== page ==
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How Federal Oversight Is Failing Animals in Laboratories

Suffering Swept Under the Rug

No federal law prohibits sensitive animals from being terrorized, mutilated, electrocuted, poisoned, cut open, brain-damaged, and more in barbaric animal experiments.

The federal Animal Welfare Act (AWA) and the Health Research Extension Act of 1985 (HREA) are the only two federal laws that provide animal welfare standards for the treatment of animals in U.S. laboratories. Yet both primarily cover housekeeping and husbandry, allowing extreme acts of abuse to occur if they’re merely written into experimental designs. What’s more, the HREA doesn’t even have the force of law to hold violators accountable.

Cornelius the monkey caged inside the WNPRC at UW-Madison

These laws stipulate bottom-of-the-barrel minimum standards, requiring, for example, that animals are at the very least fed, given water, and provided with veterinary care—as long as such care doesn’t interfere with the “scientific” objectives of the experiment.

Laws to Protect Animals Leave Much to Be Desired

At least 99% of all animals—approximately 111 million mice, 15 million fish, 50,000 horseshoe crabs, and countless birds—who suffer every year in cruel and deadly experiments are unprotected by the AWA.

Meanwhile, the HREA covers only institutions that receive taxpayer funding from U.S. federal health agencies, including the National Institutes of Health (NIH).

Estimates indicate that as many as 800 U.S. laboratories that experiment on animals aren’t subject to the AWA or HREA because they don’t meet the narrow parameters set forth by these laws.  

For animals who are covered, oversight is extremely limited and punishments for wrongdoing are all but nonexistent. This delinquent system emboldens experimenters who mutilate and kill sensitive animals outside the strictures of the law—without much more than a rap on the knuckles.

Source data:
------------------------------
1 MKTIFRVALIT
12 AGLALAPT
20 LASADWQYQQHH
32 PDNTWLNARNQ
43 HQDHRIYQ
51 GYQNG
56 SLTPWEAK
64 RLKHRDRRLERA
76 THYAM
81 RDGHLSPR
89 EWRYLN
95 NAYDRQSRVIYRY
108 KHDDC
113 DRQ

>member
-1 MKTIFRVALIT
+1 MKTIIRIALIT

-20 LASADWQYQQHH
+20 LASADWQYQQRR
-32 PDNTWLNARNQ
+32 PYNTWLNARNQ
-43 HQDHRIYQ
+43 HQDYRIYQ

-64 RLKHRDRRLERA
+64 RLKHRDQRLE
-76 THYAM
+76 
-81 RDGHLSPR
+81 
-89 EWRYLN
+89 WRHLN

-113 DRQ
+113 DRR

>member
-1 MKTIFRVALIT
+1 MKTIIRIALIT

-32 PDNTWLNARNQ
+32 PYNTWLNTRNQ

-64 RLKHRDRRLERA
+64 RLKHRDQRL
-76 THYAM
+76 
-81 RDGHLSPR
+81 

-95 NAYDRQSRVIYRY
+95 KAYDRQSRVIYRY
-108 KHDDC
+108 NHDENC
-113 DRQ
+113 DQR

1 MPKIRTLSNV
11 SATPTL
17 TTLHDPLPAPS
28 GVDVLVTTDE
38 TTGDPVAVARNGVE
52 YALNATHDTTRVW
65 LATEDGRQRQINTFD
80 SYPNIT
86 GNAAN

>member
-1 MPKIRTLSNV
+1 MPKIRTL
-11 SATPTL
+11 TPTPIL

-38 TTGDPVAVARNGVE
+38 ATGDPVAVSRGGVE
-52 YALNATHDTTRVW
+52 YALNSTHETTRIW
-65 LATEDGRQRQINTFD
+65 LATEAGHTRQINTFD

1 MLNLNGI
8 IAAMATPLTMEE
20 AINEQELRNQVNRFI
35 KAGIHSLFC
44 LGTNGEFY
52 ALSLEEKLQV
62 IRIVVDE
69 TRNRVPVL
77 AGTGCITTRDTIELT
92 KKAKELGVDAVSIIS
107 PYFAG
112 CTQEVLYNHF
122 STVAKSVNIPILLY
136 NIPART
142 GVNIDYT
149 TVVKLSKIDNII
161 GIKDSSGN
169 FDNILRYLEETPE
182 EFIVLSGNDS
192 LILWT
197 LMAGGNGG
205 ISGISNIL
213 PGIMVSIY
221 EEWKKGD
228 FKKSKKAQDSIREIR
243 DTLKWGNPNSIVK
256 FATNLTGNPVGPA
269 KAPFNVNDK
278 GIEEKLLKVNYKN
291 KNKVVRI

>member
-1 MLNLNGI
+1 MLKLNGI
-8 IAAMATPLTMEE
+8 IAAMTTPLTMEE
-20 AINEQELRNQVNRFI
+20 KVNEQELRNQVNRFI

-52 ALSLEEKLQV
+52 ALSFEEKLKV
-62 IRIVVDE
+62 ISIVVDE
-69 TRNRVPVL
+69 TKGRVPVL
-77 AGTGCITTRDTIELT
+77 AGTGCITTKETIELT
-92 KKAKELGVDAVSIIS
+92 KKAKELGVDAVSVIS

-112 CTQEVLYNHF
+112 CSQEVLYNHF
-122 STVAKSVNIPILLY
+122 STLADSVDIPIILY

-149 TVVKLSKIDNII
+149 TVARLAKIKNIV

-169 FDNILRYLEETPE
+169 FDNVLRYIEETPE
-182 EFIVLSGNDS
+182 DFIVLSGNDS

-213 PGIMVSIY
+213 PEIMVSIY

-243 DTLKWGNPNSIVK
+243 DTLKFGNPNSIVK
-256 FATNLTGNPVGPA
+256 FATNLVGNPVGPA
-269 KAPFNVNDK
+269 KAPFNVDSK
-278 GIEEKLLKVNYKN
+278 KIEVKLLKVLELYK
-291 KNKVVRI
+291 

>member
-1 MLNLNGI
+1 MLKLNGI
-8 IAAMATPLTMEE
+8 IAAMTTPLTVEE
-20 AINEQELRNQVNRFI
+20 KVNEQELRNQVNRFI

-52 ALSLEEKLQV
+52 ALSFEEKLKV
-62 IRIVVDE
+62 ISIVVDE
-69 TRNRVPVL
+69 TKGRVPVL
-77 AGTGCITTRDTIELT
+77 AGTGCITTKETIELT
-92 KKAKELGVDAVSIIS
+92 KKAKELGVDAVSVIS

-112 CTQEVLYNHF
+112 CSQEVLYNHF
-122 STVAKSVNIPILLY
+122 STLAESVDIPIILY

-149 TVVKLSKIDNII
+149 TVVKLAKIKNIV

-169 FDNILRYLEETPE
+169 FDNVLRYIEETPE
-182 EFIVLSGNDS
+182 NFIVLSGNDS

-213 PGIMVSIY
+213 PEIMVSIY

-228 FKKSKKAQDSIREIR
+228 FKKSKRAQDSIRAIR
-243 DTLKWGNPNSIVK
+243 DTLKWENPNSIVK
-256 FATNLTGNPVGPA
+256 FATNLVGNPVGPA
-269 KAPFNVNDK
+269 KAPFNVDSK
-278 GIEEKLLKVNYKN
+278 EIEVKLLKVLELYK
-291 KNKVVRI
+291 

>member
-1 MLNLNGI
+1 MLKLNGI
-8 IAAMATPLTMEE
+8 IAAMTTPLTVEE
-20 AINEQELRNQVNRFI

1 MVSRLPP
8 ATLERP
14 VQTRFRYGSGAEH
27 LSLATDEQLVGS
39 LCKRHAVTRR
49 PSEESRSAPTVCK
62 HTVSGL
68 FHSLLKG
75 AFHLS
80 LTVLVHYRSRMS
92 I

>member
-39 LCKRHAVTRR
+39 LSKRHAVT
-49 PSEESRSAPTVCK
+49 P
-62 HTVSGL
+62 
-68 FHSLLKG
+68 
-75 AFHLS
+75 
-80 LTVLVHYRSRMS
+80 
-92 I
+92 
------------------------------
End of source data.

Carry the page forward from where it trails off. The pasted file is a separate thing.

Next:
• Excludes mice, rats, and birds bred for experimentation, along with reptiles, amphibians, fish, and invertebrates such as crustaceans and insects
  • Sets forth the minimum standards for the treatment of animals in laboratories but doesn’t prohibit experiments—no matter how painful or pointless
  • Is enforced by the U.S. Department of Agriculture’s (USDA) Animal and Plant Health Inspection Service (APHIS)
    • APHIS registers laboratories that experiment on animals and licenses the breeders and dealers that sell animals to laboratories.
    • APHIS inspects laboratories annually to check for violations.
  • Covers institutions that receive funding from U.S. federal health agencies, including NIH
  • Requires that these institutions follow the Public Health Service Policy on the Humane Care and Use of Laboratory Animals and the animal welfare guidelines laid out in the Guide for the Care and Use of Laboratory Animals
  • Sets forth husbandry guidelines, such as ensuring that animals receive water, veterinary care, and so on (The guidelines don’t prohibit experiments, no matter how painful or pointless.)
  • Requires institutions to self-report violations to NIH’s Office of Laboratory Animal Welfare
  • Institutionally based committees are responsible for reviewing and approving proposed experiments on animals.
  • They were envisioned to serve as the cornerstone of animal experimentation oversight in U.S. laboratories and as animals’ last line of defense but often operate more as rubber-stamping committees that rarely reject proposed experiments on animals.
  • They are composed largely of animal experimenters, and biases and conflicts of interest contribute to the tendency of these committees to approve all protocols.
  • Most state-level cruelty-to-animals laws don’t apply to animals in laboratories due to language that excludes experimentation.